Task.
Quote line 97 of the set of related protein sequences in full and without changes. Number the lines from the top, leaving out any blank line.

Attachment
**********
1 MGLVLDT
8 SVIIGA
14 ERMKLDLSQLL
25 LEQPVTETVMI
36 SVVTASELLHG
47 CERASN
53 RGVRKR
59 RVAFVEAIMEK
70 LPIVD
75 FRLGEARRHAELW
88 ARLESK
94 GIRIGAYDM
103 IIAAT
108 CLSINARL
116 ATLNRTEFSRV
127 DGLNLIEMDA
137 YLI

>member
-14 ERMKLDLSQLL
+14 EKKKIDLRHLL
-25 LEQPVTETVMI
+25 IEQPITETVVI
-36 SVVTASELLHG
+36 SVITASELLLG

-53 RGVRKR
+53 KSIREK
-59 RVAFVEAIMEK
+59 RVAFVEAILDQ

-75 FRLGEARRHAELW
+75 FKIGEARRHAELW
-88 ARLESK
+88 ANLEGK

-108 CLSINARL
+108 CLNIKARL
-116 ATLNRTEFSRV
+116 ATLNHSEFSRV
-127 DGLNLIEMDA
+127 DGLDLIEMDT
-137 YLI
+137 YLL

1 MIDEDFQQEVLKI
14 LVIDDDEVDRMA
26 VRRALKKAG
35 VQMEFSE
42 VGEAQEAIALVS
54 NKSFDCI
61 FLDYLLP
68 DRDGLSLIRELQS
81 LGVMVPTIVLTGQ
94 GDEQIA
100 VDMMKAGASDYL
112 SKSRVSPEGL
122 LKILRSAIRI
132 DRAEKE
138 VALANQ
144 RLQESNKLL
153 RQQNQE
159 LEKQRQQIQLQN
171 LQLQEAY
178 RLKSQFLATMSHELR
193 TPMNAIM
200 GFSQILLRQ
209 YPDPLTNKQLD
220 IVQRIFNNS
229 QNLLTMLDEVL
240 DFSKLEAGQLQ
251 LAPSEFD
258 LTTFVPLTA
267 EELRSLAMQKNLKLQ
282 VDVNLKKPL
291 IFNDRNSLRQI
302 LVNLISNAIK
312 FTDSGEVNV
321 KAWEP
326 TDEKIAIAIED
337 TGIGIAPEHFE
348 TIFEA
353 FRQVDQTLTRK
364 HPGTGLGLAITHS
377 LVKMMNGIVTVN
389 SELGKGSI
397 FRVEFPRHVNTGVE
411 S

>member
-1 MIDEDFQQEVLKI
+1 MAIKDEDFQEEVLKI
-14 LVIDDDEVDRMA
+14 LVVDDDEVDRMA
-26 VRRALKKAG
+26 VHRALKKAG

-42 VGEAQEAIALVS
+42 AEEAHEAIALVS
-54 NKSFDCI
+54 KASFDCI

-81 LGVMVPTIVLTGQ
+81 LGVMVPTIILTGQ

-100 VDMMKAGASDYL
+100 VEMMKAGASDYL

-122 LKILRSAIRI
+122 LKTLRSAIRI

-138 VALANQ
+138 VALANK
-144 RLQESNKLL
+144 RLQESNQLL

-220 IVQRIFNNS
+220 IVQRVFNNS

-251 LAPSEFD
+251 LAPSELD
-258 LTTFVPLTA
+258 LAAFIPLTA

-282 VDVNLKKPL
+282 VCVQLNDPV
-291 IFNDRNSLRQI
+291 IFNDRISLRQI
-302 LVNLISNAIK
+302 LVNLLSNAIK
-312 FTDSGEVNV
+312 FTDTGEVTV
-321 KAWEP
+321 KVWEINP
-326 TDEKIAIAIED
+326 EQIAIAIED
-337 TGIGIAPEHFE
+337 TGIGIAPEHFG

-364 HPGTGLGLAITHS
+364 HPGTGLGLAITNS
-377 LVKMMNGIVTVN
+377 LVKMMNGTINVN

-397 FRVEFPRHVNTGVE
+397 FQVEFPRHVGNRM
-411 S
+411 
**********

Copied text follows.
-100 VDMMKAGASDYL